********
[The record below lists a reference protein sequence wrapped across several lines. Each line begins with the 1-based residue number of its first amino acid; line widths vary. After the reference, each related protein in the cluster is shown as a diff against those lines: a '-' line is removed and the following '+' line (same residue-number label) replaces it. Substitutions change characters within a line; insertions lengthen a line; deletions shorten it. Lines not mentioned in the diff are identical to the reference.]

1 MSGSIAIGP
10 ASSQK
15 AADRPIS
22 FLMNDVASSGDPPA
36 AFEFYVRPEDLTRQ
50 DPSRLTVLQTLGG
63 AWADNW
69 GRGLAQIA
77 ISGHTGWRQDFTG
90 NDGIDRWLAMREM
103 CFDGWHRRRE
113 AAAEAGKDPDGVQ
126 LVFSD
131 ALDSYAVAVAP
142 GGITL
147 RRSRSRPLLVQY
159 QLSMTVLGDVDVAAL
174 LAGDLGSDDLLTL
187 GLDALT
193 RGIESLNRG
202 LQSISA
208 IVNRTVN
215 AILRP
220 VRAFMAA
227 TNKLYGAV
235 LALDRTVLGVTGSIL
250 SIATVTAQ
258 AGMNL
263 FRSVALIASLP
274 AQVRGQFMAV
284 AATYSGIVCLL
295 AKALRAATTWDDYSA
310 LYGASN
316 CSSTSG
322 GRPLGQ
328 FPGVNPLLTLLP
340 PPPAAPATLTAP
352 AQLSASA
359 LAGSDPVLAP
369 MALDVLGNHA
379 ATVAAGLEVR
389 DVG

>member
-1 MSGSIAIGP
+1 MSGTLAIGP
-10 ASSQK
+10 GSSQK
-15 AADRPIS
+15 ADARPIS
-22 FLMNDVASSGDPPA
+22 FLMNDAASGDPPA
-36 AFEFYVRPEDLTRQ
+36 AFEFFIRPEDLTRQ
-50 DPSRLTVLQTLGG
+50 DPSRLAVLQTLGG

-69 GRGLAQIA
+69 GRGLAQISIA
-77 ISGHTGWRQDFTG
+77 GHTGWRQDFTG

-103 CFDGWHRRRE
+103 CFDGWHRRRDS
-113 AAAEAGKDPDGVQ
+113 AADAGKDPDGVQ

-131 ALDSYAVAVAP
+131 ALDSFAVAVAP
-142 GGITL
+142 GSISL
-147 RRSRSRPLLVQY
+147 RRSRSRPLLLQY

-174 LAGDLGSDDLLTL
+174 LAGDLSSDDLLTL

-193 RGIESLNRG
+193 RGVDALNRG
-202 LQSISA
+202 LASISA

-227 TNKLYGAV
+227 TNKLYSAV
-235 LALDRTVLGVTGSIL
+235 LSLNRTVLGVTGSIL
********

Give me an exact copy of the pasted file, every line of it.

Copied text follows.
[The record below lists a reference protein sequence wrapped across several lines. Each line begins with the 1-based residue number of its first amino acid; line widths vary. After the reference, each related protein in the cluster is shown as a diff against those lines: a '-' line is removed and the following '+' line (same residue-number label) replaces it. Substitutions change characters within a line; insertions lengthen a line; deletions shorten it. Lines not mentioned in the diff are identical to the reference.]

1 MSGSIAIGP
10 ASSQK
15 AADRPIS
22 FLMNDVASSGDPPA
36 AFEFYVRPEDLTRQ
50 DPSRLTVLQTLGG
63 AWADNW
69 GRGLAQIA
77 ISGHTGWRQDFTG
90 NDGIDRWLAMREM
103 CFDGWHRRRE
113 AAAEAGKDPDGVQ
126 LVFSD
131 ALDSYAVAVAP
142 GGITL
147 RRSRSRPLLVQY
159 QLSMTVLGDVDVAAL
174 LAGDLGSDDLLTL
187 GLDALT
193 RGIESLNRG
202 LQSISA
208 IVNRTVN
215 AILRP
220 VRAFMAA
227 TNKLYGAV
235 LALDRTVLGVTGSIL
250 SIATVTAQ
258 AGMNL
263 FRSVALIASLP
274 AQVRGQFMAV
284 AATYSGIVCLL
295 AKALRAATTWDDYSA
310 LYGASN
316 CSSTSG
322 GRPLGQ
328 FPGVNPLLTLLP
340 PPPAAPATLTAP
352 AQLSASA
359 LAGSDPVLAP
369 MALDVLGNHA
379 ATVAAGLEVR
389 DVG

>member
-1 MSGSIAIGP
+1 MSGTLAIGP
-10 ASSQK
+10 GSSQK
-15 AADRPIS
+15 ADARPIS
-22 FLMNDVASSGDPPA
+22 FLMNDAASGDPPA
-36 AFEFYVRPEDLTRQ
+36 AFEFFIRPEDLTRQ
-50 DPSRLTVLQTLGG
+50 DPSRLAVLQTLGG

-69 GRGLAQIA
+69 GRGLAQISIA
-77 ISGHTGWRQDFTG
+77 GHTGWRQDFTG

-103 CFDGWHRRRE
+103 CFDGWHRRRDS
-113 AAAEAGKDPDGVQ
+113 AADAGKDPDGVQ

-131 ALDSYAVAVAP
+131 ALDSFAVAVAP
-142 GGITL
+142 GSISL
-147 RRSRSRPLLVQY
+147 RRSRSRPLLLQY

-174 LAGDLGSDDLLTL
+174 LAGDLSSDDLLTL

-193 RGIESLNRG
+193 RGVDALNRG
-202 LQSISA
+202 LASISA

-227 TNKLYGAV
+227 TNKLYSAV
-235 LALDRTVLGVTGSIL
+235 LSLNRTVLGVTGSIL